NEW YORK, March 12 (Reuters) - The dramatic rally on Wall Street this week was caused partly by traders who had been betting on declines moving to cover their short positions, another sign investors may see the credit market problems as far from over.
Financial shares led Tuesday's rally, giving Wall Street its biggest gain in the Standard & Poor's 500 index since October 2002, on hopes that credit strains may ease after the Federal Reserve pumped $200 billion into the financial system.
But Wednesday's lack of follow-through was a signal investors were not quite convinced the worst was over for the market as financial company shares resumed their downward trend. The S&P financial index .GSPF fell 2.1 percent on Wednesday after gaining 7.4 percent on Tuesday.
"I think in the financials that was mostly short-covering than it was straight buying," said Georges Yared, founder and chief investment officer, Yared Investment Research in Wayzata, Minnesota.
"I don't think we've seen some strong buying yet on the financials," he said.
Short-covering is when investors scramble to buy stocks that they had bet would decline in light of a turn to positive developments. Short-sellers seek to make money off of declines by selling borrowed stock in the hope of buying the stock back at a lower price to cover the loan, and pocketing the difference.
Short interest levels have been hitting record highs in recent months.
Last week, the New York Stock Exchange reported short interest jumped 4.2 percent in late February to an all-time high, surpassing a previous record from Feb. 15, suggesting an increase in bearish sentiment in the stock market.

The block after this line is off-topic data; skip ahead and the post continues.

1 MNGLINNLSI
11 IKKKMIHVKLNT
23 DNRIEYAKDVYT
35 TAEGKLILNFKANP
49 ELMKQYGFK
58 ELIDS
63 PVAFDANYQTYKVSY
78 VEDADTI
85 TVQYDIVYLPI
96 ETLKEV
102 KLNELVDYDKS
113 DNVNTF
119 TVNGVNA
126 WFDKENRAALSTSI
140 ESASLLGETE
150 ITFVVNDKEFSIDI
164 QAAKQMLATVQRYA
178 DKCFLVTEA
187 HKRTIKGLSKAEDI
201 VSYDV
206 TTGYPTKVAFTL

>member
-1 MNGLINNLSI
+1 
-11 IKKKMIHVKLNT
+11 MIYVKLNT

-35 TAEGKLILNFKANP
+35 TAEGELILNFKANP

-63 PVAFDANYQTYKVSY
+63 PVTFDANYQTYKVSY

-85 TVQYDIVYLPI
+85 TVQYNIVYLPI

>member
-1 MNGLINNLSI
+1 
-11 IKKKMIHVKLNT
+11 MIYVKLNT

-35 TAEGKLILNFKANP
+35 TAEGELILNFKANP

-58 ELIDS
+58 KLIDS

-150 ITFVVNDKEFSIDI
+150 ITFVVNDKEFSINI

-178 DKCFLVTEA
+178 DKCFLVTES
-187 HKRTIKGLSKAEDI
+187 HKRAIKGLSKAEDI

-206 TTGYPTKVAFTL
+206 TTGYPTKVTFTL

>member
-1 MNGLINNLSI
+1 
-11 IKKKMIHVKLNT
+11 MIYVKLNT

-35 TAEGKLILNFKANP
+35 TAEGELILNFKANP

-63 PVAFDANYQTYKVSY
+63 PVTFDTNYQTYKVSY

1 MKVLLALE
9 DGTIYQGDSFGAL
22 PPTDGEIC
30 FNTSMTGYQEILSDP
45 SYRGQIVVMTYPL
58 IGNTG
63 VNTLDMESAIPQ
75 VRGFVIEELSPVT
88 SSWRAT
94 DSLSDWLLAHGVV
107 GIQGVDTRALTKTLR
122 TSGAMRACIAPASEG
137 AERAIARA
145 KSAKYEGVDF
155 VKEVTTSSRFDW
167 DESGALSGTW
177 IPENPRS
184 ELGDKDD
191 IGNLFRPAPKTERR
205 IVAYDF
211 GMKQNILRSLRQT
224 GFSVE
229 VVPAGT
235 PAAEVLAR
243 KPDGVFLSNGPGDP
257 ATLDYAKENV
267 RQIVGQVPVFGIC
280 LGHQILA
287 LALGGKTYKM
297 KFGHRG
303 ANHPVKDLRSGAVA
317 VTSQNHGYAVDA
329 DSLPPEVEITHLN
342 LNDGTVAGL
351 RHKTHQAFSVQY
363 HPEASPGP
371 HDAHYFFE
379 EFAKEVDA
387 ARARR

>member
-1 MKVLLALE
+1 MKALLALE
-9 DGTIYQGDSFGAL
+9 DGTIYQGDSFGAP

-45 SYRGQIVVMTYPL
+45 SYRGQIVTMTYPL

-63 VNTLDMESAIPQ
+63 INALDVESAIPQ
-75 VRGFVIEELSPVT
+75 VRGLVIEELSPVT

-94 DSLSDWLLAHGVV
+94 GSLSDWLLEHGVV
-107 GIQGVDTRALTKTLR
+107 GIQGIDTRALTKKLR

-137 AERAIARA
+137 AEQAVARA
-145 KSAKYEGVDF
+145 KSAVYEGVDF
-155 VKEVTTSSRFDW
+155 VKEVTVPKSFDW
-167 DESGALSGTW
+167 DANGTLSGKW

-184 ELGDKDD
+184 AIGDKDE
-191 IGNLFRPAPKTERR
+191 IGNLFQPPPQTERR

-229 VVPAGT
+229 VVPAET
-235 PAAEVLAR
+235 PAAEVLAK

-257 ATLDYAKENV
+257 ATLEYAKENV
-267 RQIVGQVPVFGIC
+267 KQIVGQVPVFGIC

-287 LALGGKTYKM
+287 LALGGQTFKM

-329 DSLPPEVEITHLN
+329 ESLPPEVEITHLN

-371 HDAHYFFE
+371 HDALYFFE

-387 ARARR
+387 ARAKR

And, at the close on Tuesday, short interest figures released by the Nasdaq exchange showed short interest on the Nasdaq also rose in late February.
Some analysts say there was very little new, or long-term money being thrown into the stock market.
"There are still underlying huge questions about the credit quality of the banking system," said Fred Dickson, market strategist at D.A. Davidson & Co. Lake Oswego, Oregon.
"I think we're in process of going through putting in kind of a prolonged trading range where we bounce up and down in short spurts."
At the heart of the market's unease is fallout from the housing market slump, which has rattled financial credits, causing credit tightening and fears of more loan losses for financial companies.
The credit turmoil also has raised worries about a U.S. recession, and the financial companies sector has been among the hardest hit in recent weeks as these concerns about credit markets and the economy have increased.
The recent figures also mean that there are "a lot of shorts to cover," Harrison, New York-based Bespoke Investment Group founders Paul Hickey and Justin Walters wrote in a report Wednesday, noting it suggests the market has further to run in the short term.
Not all strategists saw Tuesday's move as a short-covering rally.
"There was some short covering, but the dramatic sell-off in the 10-year Treasury market says to me money came out of Motherhood -- U.S. government bonds -- and some of it went back into the stock market," said Al Goldman, chief market strategist at A.G. Edwards in St. Louis. "We've got high levels of cash on the sidelines, and some of it got spent."
But some analysts noted that while volume on the New York Stock Exchange was heavier on Tuesday than it has been recently, it was not as strong as the market's advance may have suggested.
"There's still a tremendous amount of short covering out there, and we're not seeing the volume that we should see associated with a (400) or 500 point move," said Anthony Conroy, head trader at BNY Brokerage, a unit of Bank of New York.
The Dow rose 416 points on Wednesday, and saw its biggest one-day percentage gain since March 2003. (Additional reporting by Ellis Mnyandu and Justin Grant; editing by Leslie Adler)